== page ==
It’s good training for government -- in which many have difficulty distinguishing between wishful thinking and reality, and so many of our laws don’t eliminate problems but become the perpetual source of them -- ensuring job security for highly paid government experts. That is probably the greatest danger of our times -- that government is run for the benefit of the government experts, rather than the citizens at large. And that is also the source of inflation -- that we pay more and more, for less and less -- until finally, most of the budget goes to pay for those who we don’t know what they are doing.

They are just “administrators” -- or some fancy-sounding title while lobbying, blogging and emailing for their favorite candidates and causes. So we really need more people in government who are willing to tell us what is really going on in government. It’s happening in all the fields -- even exercise, when formerly, one did what the P.E. teacher told us to do, and if we didn’t, had to do twice as much.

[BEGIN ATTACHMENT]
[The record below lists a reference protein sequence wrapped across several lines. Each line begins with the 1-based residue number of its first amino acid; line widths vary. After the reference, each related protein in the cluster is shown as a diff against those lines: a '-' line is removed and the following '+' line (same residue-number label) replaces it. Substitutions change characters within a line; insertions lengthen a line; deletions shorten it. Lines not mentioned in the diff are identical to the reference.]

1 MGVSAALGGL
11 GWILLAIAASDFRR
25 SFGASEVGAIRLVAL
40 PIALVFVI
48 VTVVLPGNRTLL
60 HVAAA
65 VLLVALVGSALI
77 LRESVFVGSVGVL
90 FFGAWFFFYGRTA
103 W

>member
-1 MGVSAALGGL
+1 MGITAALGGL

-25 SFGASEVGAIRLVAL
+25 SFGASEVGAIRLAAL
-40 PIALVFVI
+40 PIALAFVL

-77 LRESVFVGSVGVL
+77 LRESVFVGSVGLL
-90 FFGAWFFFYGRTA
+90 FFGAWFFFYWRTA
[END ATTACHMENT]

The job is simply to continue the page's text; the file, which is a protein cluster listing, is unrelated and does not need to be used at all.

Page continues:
2 Comments:

At August 20, 2006 9:31 AM, Blogger Mike Hu said...

Do they think up these bad ideas all by themselves?

http://www.dailynews.com/theiropinion/ci_4207353

New laws suffocate California
JILL STEWART, Guest Columnist

IN 1966, California voters created a full-time Legislature after Speaker Jesse Unruh promised a dazzlingly “professional” Legislature instead of part-timers earning $6,000 yearly. By 2007, legislators will earn $145,097 in wages and per diem, costing roughly $200 million annually, yet taxpayers get a dubious “product” in return: mountains of pointless laws.

We are drowning in 47,000 new laws enacted since 1966, covering everything from the size of typeface on official notices on employee bulletin boards to the arcane timing dictating when you must use your windshield wipers.

You couldn't know this, but it's illegal to throw away your cell phone. Lawbreaker!